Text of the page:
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  • ChatGPT website traffic has fallen for the first time

ChatGPT website traffic has fallen for the first time

Also: Sarah Silverman is suing OpenAI and Meta for copyright infringement


Today we explore a noteworthy dip in ChatGPT's website traffic for the first time since its launch - a trend that incites debate on the lasting appeal of AI chat tools. In legislative updates, we assess Switzerland's cautious stance on AI regulation, as it navigates the intricate balance of fostering innovation while addressing ethical considerations. In legal developments, OpenAI and Meta face copyright infringement lawsuits from Sarah Silverman and authors Christopher Golden and Richard Kadrey, which may have far-reaching implications for AI companies. Turning to Southeast Asia, we examine Indonesia's unique position to influence AI governance within the region, supported by a strong digital economy and academic prowess. In AI tools and VC news, Microsoft's LongNet opens new doors for sequence length scaling, while AI startups continue to defy the downward trend in VC funding, reflecting the enduring fascination with AI potential.


  • 📉 ChatGPT website traffic has fallen for the first time

  • 🇨🇭 Where does Switzerland stand on regulating AI?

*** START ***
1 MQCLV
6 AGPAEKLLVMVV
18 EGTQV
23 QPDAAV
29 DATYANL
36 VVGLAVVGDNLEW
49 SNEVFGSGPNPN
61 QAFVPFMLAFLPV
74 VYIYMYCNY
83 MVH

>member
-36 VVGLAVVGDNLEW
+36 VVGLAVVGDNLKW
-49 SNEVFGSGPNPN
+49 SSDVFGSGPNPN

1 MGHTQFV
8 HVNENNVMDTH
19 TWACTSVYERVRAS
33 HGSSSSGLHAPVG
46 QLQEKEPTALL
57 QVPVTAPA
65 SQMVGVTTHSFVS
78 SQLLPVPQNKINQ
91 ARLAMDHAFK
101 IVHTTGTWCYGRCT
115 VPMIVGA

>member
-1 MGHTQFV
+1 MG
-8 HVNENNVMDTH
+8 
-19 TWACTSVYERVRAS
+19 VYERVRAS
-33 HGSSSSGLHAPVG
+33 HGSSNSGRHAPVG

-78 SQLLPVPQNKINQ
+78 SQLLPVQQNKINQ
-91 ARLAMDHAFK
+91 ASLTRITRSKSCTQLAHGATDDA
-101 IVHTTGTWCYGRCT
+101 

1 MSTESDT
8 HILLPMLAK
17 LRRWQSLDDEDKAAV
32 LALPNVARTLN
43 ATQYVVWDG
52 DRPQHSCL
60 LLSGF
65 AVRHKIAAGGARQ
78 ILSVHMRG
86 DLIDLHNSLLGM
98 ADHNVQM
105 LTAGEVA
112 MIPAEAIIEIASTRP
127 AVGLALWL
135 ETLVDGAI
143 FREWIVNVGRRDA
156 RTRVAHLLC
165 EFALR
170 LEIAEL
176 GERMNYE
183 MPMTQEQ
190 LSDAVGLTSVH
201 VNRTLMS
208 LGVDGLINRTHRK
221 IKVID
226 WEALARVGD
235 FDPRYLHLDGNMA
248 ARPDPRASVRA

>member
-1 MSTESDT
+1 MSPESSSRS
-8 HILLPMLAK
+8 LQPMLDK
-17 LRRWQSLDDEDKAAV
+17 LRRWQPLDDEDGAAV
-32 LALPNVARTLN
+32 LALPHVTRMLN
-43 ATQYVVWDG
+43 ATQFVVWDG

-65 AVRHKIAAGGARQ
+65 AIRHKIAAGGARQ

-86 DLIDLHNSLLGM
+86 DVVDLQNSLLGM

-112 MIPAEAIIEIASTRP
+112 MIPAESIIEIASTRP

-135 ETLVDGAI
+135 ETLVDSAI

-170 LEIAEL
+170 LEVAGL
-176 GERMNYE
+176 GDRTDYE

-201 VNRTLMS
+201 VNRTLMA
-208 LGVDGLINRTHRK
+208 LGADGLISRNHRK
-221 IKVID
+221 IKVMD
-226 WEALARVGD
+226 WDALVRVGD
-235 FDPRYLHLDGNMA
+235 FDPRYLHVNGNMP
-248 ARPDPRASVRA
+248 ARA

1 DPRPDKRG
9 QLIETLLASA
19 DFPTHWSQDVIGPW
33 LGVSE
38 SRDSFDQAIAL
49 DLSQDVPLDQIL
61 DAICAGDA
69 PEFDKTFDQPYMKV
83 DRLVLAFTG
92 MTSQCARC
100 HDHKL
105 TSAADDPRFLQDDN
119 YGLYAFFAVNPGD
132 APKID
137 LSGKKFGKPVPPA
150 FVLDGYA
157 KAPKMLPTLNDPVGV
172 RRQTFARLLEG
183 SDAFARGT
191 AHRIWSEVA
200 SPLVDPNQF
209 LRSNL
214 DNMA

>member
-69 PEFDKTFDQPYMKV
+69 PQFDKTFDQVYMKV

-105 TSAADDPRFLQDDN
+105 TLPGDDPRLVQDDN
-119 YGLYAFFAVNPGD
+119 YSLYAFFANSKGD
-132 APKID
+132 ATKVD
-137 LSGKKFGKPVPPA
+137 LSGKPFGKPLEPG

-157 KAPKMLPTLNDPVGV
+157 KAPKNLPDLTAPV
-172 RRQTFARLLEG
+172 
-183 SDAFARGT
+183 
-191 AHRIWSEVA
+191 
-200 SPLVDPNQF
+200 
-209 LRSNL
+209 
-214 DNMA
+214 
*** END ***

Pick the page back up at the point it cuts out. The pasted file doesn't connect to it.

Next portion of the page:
• 👩🏻‍⚖️ Sarah Silverman is suing OpenAI and Meta for copyright infringement

  • 🇮🇩 Indonesia’s chance to influence AI governance in Southeast Asia

For the first time since its launch, OpenAI's ChatGPT has experienced a dip in website traffic, with a 9.7% fall in global traffic in June, a 5.7% drop in unique visitors, and an 8.5% decrease in the time spent by visitors on the site, according to Similarweb. Despite the decline, ChatGPT's site still attracts more visitors than Microsoft's search engine Bing and the second most popular standalone AI chatbot site, Character.AI. Some suggest the fall in traffic signals a fading novelty in AI chat, but this conclusion may be hasty as the data only considers website traffic, not usage through newer mobile apps or Microsoft's incorporation of ChatGPT elements into Bing. Moreover, the rise of ChatGPT has increased interest in AI tools in general, including text, image, and video generation software, potentially shifting user exploration towards these other tools.

Switzerland, like other countries, is grappling with the need for artificial intelligence (AI) regulation but is currently adopting a "wait and see" approach as they analyze their options. The country is taking note of the progress made by the European Union, which has presented a draft for AI legislation, and the Council of Europe's proposed framework. However, Swiss representatives believe that there won't be a single overarching law for AI, drawing parallels with engines, where regulations differ based on specific uses. Existing laws, from the constitution to the protection of fundamental rights, cover some aspects, but AI presents new challenges that require bridging these gaps. When AI regulations are established, questions of responsibility and liability will be significant, with the belief that human actors must be identifiable as they remain responsible for the development and application of AI systems.